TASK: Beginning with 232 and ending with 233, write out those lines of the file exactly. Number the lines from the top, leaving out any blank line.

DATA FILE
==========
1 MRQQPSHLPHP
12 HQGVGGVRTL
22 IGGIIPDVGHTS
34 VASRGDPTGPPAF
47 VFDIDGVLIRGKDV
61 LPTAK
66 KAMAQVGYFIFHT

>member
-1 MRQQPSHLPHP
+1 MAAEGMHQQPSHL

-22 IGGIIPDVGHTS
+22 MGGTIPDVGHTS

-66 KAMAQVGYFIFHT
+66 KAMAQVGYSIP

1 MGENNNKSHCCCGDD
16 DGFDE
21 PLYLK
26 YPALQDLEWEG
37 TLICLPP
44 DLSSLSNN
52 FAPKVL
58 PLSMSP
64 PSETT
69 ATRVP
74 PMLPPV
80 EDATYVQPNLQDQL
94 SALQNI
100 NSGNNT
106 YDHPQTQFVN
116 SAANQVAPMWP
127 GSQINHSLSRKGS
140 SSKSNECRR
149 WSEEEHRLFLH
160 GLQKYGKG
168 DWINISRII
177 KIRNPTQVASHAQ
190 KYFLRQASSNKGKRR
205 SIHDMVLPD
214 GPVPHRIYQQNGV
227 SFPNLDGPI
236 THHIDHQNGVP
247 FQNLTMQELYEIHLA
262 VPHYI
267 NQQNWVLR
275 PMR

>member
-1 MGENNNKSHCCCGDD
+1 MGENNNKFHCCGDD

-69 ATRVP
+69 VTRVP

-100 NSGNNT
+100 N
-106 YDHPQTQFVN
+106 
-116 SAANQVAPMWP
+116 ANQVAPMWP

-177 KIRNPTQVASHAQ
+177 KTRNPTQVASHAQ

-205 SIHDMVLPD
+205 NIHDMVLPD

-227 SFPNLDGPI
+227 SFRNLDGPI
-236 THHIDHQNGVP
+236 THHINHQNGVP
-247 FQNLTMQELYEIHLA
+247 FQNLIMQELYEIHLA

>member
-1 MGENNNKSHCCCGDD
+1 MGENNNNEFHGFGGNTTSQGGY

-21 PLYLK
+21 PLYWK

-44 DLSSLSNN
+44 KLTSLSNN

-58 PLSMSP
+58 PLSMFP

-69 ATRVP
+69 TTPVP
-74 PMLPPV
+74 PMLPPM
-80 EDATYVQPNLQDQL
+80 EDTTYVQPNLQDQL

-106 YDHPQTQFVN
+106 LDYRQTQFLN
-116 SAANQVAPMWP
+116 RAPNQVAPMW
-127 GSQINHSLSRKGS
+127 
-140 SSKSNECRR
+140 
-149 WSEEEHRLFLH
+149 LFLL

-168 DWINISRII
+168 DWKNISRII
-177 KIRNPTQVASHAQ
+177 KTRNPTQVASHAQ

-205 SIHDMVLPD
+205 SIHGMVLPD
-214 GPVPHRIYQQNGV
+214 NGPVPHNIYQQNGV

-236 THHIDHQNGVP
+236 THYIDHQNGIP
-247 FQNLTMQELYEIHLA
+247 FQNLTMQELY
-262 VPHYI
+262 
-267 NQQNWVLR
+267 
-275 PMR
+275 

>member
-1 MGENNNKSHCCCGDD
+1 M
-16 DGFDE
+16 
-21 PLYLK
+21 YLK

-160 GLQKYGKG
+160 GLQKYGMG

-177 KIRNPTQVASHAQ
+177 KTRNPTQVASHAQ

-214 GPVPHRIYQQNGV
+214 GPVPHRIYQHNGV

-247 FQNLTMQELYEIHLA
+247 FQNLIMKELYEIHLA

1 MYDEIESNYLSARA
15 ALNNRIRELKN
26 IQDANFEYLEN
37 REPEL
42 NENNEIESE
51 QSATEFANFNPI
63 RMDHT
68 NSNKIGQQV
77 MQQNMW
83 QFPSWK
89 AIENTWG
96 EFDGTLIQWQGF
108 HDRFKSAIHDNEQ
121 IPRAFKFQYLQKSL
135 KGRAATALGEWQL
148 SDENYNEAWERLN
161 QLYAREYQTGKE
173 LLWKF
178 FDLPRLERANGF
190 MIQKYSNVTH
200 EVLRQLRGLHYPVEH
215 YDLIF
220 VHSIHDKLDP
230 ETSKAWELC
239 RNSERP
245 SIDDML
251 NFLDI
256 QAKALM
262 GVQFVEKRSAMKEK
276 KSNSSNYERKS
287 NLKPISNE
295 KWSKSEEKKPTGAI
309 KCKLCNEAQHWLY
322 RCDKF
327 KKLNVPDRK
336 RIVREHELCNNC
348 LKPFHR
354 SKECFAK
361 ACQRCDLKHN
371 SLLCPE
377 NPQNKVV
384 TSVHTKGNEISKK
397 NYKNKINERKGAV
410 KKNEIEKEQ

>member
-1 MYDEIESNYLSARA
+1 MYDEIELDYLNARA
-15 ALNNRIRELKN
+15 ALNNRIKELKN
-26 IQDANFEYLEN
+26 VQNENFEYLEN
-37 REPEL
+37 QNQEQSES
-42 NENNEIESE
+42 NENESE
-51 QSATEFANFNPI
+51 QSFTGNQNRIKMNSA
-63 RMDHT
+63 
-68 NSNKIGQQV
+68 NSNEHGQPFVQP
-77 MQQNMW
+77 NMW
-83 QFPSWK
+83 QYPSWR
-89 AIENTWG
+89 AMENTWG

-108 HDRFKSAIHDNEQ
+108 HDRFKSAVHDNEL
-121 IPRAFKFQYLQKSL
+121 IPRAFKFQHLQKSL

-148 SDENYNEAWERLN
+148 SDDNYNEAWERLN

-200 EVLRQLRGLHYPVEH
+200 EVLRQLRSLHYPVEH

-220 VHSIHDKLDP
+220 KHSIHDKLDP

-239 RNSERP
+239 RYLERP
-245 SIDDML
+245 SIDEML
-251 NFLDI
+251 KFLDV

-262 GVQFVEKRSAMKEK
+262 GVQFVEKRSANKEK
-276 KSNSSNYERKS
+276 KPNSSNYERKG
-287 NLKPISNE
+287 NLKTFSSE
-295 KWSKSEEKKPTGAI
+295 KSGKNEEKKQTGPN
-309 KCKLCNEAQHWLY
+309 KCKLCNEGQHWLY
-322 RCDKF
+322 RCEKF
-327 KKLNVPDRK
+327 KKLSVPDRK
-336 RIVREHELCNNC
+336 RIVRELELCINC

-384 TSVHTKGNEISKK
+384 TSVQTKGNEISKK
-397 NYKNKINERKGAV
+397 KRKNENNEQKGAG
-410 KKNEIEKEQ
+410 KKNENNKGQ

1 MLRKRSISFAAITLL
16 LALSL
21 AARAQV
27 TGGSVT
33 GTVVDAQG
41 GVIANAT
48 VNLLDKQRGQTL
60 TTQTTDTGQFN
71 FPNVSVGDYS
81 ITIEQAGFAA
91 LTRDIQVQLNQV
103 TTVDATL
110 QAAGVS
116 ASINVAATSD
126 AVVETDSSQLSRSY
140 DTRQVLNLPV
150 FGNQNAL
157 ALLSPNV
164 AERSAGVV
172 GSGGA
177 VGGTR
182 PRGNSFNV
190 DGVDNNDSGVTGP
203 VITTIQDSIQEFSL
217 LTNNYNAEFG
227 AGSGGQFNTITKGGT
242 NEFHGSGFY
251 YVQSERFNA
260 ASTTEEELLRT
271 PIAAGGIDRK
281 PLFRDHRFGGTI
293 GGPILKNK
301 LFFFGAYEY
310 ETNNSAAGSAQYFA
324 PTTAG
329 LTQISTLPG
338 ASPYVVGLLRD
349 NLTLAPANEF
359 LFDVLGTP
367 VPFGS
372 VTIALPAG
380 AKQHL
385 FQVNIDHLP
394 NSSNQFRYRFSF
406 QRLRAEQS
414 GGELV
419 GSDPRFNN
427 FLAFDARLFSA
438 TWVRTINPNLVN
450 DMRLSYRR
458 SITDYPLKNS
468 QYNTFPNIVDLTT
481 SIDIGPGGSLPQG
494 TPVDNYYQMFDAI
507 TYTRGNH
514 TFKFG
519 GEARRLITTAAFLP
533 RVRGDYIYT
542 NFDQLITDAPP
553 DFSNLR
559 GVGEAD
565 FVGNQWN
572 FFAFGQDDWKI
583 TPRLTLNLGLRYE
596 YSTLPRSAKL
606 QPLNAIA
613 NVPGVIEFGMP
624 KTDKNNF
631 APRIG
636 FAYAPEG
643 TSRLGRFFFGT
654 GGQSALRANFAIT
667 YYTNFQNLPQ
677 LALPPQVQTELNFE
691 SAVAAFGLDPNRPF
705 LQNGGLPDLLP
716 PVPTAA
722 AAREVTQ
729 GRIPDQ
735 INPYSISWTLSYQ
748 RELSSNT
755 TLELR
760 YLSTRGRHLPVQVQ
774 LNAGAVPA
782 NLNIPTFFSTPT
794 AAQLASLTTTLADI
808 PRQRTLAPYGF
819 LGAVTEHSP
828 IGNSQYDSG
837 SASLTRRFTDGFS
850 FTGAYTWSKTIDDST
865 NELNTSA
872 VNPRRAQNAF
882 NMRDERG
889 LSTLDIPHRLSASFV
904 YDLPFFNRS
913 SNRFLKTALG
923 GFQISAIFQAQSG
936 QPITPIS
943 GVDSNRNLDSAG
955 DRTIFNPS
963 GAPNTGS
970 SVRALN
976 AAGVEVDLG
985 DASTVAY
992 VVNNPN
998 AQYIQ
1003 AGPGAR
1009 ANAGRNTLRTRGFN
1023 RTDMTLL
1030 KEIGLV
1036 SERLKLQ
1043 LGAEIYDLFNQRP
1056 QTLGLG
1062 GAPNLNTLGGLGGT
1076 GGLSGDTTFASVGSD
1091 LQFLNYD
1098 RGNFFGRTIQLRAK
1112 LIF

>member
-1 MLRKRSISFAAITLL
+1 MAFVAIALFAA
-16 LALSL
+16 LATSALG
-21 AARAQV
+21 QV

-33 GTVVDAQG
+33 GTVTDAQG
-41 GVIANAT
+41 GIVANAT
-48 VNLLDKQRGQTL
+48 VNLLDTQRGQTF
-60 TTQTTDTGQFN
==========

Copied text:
21 AARAQV
27 TGGSVT